Intel searches for the value in open data

For decades, Intel has generated the bulk of its revenue by manufacturing processors and other parts for personal computers, remaining comfortably among the top semiconductor vendors.

Today, it is exploring business opportunities in a new, less tangible area — the free exchange of information between the federal government and the public, often called “open data.”

It is an ongoing research project. Last year, Intel sponsored the National Civic Day of Hacking, during which groups of entrepreneurs and developers across the country were asked to invent ways to use government data — making public transportation information easier to digest, for instance. And in December, the company invited six teams — mostly from these hackathons —to join a “business accelerator,” offering them access to mentors and analytic services.

Intel is one of several large tech companies seeking economic value in open data. A research network called the Governance Lab, or GovLab, at New York University recently began publishing OpenData500, a list of companies using government data to generate new business, including Amazon Web Services, Garmin, IBM and Yelp.

In exploring open data, Intel’s hypothesis is that “any kind of silo-ed, isolated data set is . . . really limited in its ability to discover insights you didn’t know you were looking for,” said Brandon Barnett, director of business innovation.

(Gary Neill)

Adding other sets of data to those provided by U.S. agencies shifts technology “from the era of searching to the era of discovery — you’re finding interesting insights you didn’t know you were looking for.”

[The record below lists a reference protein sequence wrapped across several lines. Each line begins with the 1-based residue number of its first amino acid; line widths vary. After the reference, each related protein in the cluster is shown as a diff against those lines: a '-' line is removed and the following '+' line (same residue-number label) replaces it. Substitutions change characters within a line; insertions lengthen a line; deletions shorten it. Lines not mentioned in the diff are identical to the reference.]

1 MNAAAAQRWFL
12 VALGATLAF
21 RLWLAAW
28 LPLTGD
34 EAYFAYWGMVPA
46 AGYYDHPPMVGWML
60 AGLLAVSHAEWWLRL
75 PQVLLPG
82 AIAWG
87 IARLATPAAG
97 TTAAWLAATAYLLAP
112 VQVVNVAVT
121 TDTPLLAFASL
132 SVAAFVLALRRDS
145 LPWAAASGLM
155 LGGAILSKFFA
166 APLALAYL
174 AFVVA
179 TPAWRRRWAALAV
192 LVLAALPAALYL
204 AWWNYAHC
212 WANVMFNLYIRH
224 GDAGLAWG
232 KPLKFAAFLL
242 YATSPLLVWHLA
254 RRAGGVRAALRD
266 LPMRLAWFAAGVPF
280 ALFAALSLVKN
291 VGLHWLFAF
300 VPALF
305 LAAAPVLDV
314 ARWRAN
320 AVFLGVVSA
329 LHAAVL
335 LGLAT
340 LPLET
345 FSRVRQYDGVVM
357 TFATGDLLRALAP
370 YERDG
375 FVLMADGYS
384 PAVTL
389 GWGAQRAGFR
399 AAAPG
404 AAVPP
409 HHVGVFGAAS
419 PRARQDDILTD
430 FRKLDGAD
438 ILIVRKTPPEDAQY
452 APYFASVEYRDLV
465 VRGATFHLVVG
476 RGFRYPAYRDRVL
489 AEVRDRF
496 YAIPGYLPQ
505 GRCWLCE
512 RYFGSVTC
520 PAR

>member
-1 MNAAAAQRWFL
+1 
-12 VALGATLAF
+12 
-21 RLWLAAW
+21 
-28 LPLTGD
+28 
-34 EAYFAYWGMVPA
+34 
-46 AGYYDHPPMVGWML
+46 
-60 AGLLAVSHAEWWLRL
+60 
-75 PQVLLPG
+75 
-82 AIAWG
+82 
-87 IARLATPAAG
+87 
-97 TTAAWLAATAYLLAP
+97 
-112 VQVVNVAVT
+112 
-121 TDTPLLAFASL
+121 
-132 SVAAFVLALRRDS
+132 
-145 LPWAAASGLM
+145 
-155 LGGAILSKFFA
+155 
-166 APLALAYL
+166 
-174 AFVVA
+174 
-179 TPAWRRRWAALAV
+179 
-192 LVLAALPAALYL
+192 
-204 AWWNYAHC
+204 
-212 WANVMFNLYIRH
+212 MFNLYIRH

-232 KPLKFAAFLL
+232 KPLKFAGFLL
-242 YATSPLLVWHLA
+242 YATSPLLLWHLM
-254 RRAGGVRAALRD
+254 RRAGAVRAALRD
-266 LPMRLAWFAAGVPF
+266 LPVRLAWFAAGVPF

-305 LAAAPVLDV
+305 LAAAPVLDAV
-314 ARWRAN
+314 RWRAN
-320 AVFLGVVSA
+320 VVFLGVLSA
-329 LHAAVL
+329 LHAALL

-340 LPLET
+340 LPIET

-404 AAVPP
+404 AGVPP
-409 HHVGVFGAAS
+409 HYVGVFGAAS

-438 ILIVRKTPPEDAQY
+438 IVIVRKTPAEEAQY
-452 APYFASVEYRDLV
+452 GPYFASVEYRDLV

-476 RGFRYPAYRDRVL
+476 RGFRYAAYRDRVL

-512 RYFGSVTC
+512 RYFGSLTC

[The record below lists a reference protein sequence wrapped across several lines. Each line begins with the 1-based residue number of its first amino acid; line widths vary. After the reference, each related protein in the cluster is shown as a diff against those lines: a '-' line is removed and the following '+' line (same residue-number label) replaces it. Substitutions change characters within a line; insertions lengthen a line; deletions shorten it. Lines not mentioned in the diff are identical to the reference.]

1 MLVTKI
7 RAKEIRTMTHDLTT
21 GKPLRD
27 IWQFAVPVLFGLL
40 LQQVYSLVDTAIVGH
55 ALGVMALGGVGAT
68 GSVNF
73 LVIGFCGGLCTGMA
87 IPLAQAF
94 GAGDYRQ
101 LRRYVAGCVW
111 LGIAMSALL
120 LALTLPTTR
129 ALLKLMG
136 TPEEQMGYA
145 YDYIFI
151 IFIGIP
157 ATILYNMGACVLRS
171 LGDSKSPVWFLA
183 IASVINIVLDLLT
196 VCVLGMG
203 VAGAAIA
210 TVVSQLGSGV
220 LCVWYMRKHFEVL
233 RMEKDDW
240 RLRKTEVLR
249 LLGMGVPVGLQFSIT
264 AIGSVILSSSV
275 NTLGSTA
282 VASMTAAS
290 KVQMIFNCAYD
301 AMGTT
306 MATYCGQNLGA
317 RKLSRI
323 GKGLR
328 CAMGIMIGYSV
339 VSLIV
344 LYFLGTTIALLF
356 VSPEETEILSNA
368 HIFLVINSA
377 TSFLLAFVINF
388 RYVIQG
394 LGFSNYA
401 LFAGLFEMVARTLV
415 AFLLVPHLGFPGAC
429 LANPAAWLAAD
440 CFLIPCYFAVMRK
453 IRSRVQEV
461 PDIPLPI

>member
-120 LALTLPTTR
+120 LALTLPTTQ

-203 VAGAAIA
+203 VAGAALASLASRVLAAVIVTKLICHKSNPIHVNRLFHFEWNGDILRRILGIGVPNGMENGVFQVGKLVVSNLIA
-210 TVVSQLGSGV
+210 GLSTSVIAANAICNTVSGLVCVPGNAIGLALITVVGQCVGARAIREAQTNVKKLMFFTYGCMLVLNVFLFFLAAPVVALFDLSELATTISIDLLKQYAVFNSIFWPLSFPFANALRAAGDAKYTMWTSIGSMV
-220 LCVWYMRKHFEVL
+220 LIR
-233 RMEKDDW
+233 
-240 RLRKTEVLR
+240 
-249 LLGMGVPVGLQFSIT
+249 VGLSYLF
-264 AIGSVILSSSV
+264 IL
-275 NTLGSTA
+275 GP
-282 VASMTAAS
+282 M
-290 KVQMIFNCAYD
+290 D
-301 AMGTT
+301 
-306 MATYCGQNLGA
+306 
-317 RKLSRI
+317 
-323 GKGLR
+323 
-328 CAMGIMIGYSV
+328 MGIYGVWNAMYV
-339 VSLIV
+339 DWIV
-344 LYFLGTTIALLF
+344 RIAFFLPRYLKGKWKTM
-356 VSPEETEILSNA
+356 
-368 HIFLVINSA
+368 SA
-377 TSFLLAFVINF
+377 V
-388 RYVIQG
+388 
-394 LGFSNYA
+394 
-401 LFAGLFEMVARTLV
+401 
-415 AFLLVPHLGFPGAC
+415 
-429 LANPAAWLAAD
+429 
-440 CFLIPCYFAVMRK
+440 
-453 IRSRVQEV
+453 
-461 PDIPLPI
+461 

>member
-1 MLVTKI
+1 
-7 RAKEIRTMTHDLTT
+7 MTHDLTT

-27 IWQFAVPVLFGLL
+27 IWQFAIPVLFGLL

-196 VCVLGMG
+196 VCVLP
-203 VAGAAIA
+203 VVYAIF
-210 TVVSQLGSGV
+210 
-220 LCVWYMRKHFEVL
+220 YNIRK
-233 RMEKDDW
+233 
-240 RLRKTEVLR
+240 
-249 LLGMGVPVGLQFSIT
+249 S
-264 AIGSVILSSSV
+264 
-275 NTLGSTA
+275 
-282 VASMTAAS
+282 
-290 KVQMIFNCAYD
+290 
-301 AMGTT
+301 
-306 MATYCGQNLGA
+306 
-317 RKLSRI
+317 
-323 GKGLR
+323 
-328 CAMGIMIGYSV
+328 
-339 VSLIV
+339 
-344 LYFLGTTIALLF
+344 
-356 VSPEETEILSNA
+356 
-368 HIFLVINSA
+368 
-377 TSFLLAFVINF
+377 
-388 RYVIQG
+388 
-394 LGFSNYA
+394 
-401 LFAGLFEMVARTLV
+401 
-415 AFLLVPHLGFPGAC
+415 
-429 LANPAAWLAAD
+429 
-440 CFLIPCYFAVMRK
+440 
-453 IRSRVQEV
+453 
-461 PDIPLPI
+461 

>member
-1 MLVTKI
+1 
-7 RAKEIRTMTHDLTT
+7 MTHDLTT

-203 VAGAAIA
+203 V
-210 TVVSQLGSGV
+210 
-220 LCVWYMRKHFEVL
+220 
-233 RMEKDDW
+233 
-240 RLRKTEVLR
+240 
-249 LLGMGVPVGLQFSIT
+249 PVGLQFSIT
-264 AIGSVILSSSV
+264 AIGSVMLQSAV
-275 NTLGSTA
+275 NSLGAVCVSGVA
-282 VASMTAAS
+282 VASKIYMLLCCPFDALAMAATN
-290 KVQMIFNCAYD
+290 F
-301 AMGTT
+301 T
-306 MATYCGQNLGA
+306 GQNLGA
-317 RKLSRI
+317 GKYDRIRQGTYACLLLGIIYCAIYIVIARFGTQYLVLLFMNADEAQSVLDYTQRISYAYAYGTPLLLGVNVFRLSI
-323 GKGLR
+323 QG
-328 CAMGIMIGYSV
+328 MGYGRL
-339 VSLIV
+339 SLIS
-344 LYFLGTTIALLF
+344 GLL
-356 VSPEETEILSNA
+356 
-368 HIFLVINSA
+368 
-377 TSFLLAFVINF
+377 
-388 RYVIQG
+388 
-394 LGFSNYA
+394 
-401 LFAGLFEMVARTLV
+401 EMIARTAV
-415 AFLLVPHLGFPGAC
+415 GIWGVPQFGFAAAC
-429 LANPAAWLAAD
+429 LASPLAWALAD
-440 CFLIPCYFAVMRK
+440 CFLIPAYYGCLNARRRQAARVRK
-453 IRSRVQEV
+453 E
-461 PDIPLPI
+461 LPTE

The accelerator’s first class included six start-ups: Disaster Recovery Assistance Tool, which connects first responders to resources during emergencies; Logawi, which uses text sentiment analysis to predict a user’s behavior; OMG Transit, which suggests methods by which a traveler can reach a destination, such as public transportation or ride-sharing; Oyster, which combines factors such as a job-seeker’s academic performance, personality and the local job landscape to provide career advice; Public Good Software, which helps donors track the impact of their donations; and Purple Binder, which helps policy makers and needy individuals find local social services.

The accelerator operates largely in a virtual fashion; Intel primarily connected the start-ups to mentors and big-data analytic services provided by ColdLight. The start-ups showed off their progress last week during a demonstration day, but Intel has not made any investments in the firms. (Intel’s venture capital arm did put money into ColdLight.)

From a participant’s perspective, the accelerator is still a work in progress, said Jason Kunesh, co-founder of the Chicago-based Public Good Software. Although the start-up benefited from the analytics services and cemented a pilot project with the Red Cross after an introduction from the Disaster Recovery Assistance Tool, Kunesh said, he thinks Intel will “probably need to help out a little more eventually” to attract more start-ups, perhaps by providing formal funding.

But, he said, Intel’s commitment to the open-data movement could encourage federal agencies to make more information available. “I think people in government are fairly risk-averse,” Kunesh said. “The more you have big partners at the table, the more it can help.”

A McKinsey report last year said that the free exchange between government and consumers could be worth trillions of dollars in economic potential. By helping consumers spend smarter, as well as public and private institutions correcting operational inefficiencies in areas such as manufacturing or scheduling, the amount could exceed $3 trillion annually, according to the report.

“It’s really defining new usages for our data centers, where most of cloud analytics are done,” Barnett said. After working with these start-ups, “in a sense we can understand those usages better, and understand how to adapt and provide our products and services to them . . . these teams represent the cutting edge, the leading edge, of new usage models.”

Mohana Ravindranath covers IT and small business for the Washington Post and its weekly Capital Business publication.
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